KOCHI: he annual conference of the Indian Society of Critical Care will be held here in February 2017. Over 5,000 Indian delegates and 60 internationally famous names in critical care from the US, Britain, Canada, Australia and New Zealand will be in Kochi to discuss various issues in ICU care, management of SEPSIS, poisoning and multi-organ failure.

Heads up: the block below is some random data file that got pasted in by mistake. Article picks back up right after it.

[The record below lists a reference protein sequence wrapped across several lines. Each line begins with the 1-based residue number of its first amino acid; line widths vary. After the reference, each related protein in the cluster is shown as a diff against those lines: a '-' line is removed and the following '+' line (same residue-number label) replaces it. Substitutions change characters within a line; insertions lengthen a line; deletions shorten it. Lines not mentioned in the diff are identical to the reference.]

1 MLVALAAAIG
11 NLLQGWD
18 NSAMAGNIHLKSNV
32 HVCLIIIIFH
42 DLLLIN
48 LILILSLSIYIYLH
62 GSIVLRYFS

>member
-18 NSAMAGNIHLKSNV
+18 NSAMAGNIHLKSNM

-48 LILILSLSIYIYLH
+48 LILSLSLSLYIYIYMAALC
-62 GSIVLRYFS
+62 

Most of the discussions will revolve round antimicrobial stewardship since antibiotic resistance has been in the news a lot recently. According to Centre for Disease Control & Prevention, at least two million people become infected with bacteria resistant to antibiotics each year, and of those at least 23,000 die. A recent review on antimicrobial resistance released last month estimated that if bacteria keep evolving at the current rate, by 2050, 10 million people will die a year from otherwise curable diseases. Antibiotic resistance is a natural part of evolution. As humans create drugs to combat dangerous illnesses, bacteria evolve a resistance to the drugs. It’s not just the common illnesses that are thought to be affected by antibiotic resistance without effective antibiotics, cancer treatments, organ transplants, and even Caesarean child birth is believed to become far more deadly.